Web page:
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  1. #1
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    Default Pilot hole size for screws

    This is a dumb question but I would like to know what pilot hole sizes you guys are using for different drill sizes? Say 6G, 8G and 10G. Does it change between hardwoods/softwoods/particleboard/MDF?

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  3. #2
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    I just measure the shank with my dial callipers and drill that size. Same for all woods.

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    Thanks guys.

    I'm looking at self tapping screws online. What is the difference between 14G-10 and 14G-20?

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    About 10

    Sorry, I'll see myself out...

  7. #6
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    For wood screws I use this reference guide: Wood Screw Pilot Hole Size Table - Engineer's Handbook

    Brian

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    Quote Originally Posted by qwertyu View Post
    Thanks guys.

    I'm looking at self tapping screws online. What is the difference between 14G-10 and 14G-20?
    Screw Size Identification The description of the size of the screw is usually listed as three figures:

    1. The first figure indicates the gauge of the screw (g),
    2. The second figure indicates the threads per inch (T.P.I.),
    3. The third figure indicates the length of the screw - mm or inches (”).

    e.g. 14-10 x 20mm = 14 gauge, 10 threads per inch, 20mm in length.

    Often the second figure is not listed, particularly in timber screws, etc., e.g: 10 x 2-1/2” = 10 gauge, 2-1/2 inches in length.

    From page 3.004 - https://www.hvaceducationaustralia.c...ew%20Types.pdf
    Mobyturns

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  9. #8
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    I see.
    If they dont list the second figure - is there a standard TPI which we assume it is?

  10. #9
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    OK. If you are talking about true "Wood" screws, then a tapered bit should be used. The bit would be specified by the drill bit manufacturer according to the diameter of the screw.

    If you are talking about sheet rock screws or sheet metal screws (non tapered threads) like we all use, it is a bit more complicated.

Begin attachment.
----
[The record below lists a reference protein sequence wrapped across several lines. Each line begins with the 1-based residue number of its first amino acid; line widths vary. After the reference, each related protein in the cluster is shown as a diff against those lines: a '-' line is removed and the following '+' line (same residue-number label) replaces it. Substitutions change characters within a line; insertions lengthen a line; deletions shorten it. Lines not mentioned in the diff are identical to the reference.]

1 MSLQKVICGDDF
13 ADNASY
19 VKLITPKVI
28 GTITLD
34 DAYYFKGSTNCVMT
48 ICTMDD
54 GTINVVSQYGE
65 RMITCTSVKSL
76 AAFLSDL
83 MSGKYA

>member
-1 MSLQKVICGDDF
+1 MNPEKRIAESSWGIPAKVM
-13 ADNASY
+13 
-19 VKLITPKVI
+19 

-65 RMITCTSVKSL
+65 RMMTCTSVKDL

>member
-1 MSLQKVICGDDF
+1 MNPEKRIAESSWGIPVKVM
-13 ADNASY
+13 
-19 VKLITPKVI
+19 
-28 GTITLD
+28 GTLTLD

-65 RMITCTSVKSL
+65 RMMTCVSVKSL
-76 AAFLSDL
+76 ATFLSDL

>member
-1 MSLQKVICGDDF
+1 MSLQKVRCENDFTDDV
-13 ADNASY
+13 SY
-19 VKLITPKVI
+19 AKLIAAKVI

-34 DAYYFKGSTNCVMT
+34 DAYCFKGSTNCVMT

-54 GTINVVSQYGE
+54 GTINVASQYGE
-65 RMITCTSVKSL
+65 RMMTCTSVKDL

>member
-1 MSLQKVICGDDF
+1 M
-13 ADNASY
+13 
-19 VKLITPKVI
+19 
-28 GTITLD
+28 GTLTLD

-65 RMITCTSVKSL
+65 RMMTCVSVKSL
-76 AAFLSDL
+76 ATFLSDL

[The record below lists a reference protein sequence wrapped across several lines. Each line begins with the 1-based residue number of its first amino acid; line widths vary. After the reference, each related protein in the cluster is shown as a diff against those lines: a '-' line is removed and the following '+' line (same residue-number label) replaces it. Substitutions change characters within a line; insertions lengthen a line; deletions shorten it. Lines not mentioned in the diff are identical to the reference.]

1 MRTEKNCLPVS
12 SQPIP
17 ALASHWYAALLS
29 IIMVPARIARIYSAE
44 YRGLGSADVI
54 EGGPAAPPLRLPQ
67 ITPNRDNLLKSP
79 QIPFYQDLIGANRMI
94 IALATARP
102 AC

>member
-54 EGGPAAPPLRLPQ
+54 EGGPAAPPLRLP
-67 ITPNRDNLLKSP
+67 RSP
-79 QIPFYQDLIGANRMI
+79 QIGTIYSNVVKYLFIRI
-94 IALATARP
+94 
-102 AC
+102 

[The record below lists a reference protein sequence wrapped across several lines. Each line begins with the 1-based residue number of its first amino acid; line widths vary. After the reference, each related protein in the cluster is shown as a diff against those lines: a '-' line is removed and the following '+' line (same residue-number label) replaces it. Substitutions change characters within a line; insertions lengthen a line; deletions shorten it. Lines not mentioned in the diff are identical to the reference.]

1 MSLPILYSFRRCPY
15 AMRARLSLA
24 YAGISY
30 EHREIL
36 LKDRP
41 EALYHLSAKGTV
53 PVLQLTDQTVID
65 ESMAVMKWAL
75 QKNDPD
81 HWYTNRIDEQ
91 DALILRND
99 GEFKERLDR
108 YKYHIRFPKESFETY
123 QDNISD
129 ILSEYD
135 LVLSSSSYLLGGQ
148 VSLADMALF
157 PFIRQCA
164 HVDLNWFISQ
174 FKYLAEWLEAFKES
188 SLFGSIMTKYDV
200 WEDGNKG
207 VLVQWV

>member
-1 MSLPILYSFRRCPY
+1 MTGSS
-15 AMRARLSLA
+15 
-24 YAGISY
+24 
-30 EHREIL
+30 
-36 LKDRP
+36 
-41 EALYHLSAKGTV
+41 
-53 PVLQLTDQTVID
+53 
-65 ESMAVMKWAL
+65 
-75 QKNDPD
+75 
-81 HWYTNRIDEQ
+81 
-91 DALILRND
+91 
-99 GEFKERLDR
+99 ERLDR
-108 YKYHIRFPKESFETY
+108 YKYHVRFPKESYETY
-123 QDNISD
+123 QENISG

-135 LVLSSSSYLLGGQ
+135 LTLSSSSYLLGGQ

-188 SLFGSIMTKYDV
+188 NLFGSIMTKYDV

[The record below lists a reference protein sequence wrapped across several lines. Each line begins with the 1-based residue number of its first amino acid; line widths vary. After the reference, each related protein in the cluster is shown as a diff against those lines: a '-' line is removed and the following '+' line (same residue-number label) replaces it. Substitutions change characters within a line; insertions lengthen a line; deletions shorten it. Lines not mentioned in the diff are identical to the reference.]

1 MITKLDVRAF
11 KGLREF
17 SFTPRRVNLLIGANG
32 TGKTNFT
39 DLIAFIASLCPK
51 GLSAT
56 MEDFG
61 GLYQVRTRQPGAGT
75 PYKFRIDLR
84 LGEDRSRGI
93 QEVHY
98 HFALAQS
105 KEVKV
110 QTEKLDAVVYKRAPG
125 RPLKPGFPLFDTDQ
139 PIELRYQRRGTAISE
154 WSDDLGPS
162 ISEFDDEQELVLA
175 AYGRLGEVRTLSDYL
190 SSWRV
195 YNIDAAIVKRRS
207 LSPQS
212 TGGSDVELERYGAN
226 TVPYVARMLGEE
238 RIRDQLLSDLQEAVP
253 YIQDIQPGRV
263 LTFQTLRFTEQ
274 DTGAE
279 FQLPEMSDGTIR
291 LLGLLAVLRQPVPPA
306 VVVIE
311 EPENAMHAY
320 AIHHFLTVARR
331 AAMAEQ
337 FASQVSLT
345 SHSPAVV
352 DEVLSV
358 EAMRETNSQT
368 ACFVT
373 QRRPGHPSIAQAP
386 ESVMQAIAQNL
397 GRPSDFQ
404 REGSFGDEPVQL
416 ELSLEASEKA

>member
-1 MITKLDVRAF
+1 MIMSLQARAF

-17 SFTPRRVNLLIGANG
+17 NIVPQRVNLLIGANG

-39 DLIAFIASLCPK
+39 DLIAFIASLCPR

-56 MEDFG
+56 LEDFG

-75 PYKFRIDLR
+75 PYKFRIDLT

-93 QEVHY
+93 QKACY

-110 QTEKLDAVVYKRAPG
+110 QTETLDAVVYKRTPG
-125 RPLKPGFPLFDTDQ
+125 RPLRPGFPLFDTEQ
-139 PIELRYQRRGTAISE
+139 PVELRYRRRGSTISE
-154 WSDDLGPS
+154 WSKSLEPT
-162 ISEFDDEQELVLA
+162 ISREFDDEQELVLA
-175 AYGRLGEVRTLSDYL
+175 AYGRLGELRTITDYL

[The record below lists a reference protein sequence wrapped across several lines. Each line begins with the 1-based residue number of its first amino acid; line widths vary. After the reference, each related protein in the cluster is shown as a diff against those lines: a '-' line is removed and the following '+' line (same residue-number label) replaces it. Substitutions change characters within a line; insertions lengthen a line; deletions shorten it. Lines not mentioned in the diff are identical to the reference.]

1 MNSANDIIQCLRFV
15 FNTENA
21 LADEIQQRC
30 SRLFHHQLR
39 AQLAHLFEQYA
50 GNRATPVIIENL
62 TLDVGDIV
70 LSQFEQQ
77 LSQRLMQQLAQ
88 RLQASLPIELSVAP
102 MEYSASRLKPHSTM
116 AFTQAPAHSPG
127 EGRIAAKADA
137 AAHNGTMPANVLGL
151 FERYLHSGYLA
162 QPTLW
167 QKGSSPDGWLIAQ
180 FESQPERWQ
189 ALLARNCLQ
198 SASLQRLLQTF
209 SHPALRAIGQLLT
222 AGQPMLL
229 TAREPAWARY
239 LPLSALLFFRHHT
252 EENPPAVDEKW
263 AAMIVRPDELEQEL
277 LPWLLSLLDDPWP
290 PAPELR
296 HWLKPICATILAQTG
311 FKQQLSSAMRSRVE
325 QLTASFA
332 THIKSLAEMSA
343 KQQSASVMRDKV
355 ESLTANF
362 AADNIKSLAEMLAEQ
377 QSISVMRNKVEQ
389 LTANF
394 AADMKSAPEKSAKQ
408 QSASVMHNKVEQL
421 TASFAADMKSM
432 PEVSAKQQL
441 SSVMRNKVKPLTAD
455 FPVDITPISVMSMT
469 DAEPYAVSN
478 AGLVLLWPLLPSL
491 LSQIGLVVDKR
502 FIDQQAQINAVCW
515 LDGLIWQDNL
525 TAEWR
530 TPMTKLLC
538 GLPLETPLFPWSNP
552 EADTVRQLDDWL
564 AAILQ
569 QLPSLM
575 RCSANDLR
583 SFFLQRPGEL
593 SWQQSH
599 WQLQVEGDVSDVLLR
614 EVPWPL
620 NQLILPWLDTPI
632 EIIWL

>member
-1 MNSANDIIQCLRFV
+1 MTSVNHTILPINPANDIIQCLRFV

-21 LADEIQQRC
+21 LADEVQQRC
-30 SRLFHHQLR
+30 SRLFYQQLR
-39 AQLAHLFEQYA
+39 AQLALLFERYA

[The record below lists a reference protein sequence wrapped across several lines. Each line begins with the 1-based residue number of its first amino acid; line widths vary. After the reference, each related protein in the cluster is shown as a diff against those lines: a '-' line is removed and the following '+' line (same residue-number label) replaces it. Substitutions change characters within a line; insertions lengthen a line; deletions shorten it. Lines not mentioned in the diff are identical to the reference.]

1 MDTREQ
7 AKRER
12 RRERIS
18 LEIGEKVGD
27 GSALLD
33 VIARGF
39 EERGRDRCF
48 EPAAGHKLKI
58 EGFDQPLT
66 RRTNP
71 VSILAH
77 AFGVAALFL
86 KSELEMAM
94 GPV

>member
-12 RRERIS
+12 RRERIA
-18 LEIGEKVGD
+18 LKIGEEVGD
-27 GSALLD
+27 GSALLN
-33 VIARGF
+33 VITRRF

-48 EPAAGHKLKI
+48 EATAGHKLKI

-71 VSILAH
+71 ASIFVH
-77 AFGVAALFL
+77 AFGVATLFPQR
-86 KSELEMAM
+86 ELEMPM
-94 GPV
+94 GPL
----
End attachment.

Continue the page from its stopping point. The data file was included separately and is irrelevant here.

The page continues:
There are two diameters of the screw that are important, shank and thread. The easiest way to determine the appropriate screw size is to hold the screw up to a light area with the drill bit behind it. The pilot drill bit should be hidden behind the screw including both sides of the threads. The body drill would not stick out beyond the threads of the screw.

    Food for thought department.
    You are using a screw to hold two pieces together, the top and the bottom. The threads of the screw should pass through the top piece freely and only engage the bottom piece.
    Rich

    When SWMBO said "I won't cook in metric."
    The metric system died in the US.

  11. #10
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    Quote Originally Posted by rrich View Post
    Food for thought department.
    You are using a screw to hold two pieces together, the top and the bottom. The threads of the screw should pass through the top piece freely and only engage the bottom piece.
    Second course:
    drill through both pieces together with the pilot first before enlarging the top hole, so that both holes line up.

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    For me, pilot hole size varies with the timber density. The pilot hole I use in Ironbark is larger than in pine and different again in MDF
    If they were the same size hole you would find one screw stripping the hole and the other screw snapping off with different timbers

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    Hey Qwertyu, going on the basis that a picture is worth a thousand words - I found this video some time ago, and it seemed to cover most aspects of this (that I didn't know)

    https://www.youtube.com/watch?v=Ne69SeQ1b7w

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    Quote Originally Posted by Beardy View Post
    For me, pilot hole size varies with the timber density. The pilot hole I use in Ironbark is larger than in pine and different again in MDF
    If they were the same size hole you would find one screw stripping the hole and the other screw snapping off with different timbers
    Agreed, same as metal screws have a smaller thread than wood screws due to density of the product. Same principle, aluminium screws have a lager thread than ones for steel.

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    Quote Originally Posted by rrich View Post
    .......Food for thought department.
    You are using a screw to hold two pieces together, the top and the bottom. The threads of the screw should pass through the top piece freely and only engage the bottom piece.
    Indeed, so how come it's so damned difficult to find wood screws that are not threaded all the way to the head, these days? And when I do at last locate some 'real' wood screws on the racks at my local Big Green Shed, there are only two or three sizes and none in the gauge or length I'm after.....

    Cheers,
    IW

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    Quote Originally Posted by IanW View Post
    Indeed, so how come it's so damned difficult to find wood screws that are not threaded all the way to the head, these days? And when I do at last locate some 'real' wood screws on the racks at my local Big Green Shed, there are only two or three sizes and none in the gauge or length I'm after.....

    Cheers,
    Ah, the wonderful benefits of competition and a global market!
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